President Obama is expected to sign the student loan bill any day now. The bipartisan compromise will lower interest rates now but let them rise with the market in the future.
But student loans are only a small part of the aid system. To really impact “access and success,” financial aid expert Mark Kantrowitz recommends five student aid changes in The Chronicle of Higher Education. His first idea would make a big difference for community college students.
1. Double or even triple the average Pell Grant immediately. That step would eliminate most borrowing by low-income students and would increase the number of bachelor’s-degree recipients by hundreds of thousands per year.
As #2, he calls for standardizing financial-aid award letters and teaching financial literacy in high school and college.
Drastically simplifying the Free Application for Federal Student Aid is #3. Questions could be cut from more than 100 to less than a dozen that could be completed in less than five minutes, Kantrowitz writes.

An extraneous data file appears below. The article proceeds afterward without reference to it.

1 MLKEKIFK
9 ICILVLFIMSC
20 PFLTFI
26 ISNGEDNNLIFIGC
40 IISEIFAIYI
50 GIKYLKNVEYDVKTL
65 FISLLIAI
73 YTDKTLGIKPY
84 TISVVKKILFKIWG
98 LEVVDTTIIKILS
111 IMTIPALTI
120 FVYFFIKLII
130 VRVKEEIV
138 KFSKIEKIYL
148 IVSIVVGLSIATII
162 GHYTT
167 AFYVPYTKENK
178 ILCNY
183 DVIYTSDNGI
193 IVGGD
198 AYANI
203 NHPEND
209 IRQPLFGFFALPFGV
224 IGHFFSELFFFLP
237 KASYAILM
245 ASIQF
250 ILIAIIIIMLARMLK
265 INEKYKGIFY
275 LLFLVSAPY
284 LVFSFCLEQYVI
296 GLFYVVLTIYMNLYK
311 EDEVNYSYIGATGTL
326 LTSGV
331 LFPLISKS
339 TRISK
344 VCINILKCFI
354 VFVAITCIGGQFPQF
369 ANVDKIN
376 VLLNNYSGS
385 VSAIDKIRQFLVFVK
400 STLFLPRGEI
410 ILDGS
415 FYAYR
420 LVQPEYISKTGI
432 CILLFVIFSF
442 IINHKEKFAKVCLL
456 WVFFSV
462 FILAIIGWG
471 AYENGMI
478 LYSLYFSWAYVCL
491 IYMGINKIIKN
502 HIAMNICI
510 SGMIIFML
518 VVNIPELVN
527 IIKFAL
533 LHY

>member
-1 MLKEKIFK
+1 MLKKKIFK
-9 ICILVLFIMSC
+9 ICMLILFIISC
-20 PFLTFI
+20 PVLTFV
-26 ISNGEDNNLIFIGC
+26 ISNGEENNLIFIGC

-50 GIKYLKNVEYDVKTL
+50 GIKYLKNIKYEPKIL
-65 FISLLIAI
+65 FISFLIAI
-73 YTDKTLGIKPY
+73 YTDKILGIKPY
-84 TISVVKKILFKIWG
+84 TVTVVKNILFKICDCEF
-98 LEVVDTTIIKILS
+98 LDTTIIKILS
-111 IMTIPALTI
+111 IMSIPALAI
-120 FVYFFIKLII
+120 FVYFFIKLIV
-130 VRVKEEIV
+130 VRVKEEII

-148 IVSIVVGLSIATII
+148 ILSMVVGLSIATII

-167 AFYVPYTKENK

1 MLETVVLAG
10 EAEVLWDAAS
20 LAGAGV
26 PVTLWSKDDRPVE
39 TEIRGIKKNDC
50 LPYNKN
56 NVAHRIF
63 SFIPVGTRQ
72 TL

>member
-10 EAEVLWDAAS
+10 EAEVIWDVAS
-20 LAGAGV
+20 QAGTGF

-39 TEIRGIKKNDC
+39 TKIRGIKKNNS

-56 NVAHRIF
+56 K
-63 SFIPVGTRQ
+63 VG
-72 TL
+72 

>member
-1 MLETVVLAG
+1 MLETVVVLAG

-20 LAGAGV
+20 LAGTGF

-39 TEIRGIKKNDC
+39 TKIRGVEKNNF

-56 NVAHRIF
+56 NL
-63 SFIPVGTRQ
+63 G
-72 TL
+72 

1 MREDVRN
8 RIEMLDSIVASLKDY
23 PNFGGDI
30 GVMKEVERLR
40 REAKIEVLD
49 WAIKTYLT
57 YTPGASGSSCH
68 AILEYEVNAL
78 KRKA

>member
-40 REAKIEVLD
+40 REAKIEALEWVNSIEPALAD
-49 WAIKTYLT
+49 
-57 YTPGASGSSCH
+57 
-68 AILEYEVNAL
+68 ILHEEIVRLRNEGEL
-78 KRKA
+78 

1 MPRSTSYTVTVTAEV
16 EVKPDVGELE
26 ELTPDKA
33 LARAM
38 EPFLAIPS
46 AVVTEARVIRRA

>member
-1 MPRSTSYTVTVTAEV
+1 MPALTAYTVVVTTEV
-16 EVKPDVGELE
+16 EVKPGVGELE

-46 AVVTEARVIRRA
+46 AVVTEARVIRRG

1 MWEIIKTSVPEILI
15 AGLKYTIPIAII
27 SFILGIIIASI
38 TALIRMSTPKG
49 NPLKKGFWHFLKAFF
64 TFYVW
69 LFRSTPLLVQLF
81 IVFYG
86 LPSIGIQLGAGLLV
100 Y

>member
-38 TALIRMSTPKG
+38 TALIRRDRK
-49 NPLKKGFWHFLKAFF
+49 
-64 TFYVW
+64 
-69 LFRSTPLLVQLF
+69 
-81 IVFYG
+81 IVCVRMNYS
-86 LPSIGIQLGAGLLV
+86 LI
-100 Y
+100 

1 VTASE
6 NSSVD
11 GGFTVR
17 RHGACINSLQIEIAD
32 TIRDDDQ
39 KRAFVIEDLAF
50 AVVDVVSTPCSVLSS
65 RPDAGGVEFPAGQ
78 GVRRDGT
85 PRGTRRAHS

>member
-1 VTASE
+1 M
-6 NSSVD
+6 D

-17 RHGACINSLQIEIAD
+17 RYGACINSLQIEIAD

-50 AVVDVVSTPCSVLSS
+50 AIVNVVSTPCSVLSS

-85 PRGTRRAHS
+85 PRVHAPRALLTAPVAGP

4. Also simplify the federal aid programs. There should be one loan and one grant program. The loan limits should be based on a borrower’s current and projected ability to repay. Subsidized interest should be eliminated, and the savings redirected into the Pell Grant program because subsidized interest has no effect on college access and completion or other strategic public-policy goals. The grants should be sufficient to eliminate most borrowing by low-income students. Federal education tax benefits should be repealed and the savings redirected into the Pell Grant program. There should be one college-savings program, the 529 college-savings plans. Better yet, overhaul the retirement-savings plans at the same time and merge the 529, 401(k), and IRA programs into a single combined program that could be used to pay for major life-cycle events such as college, home purchase, and retirement.
Finally, at #5, stop double-taxing scholarships. “Scholarships are now taxed twice, once as income if used to pay for educational expenses other than tuition and once by the financial-aid formula,’ he writes. Scholarships that cover a needy college student’s room and board shouldn’t be treated as taxable income.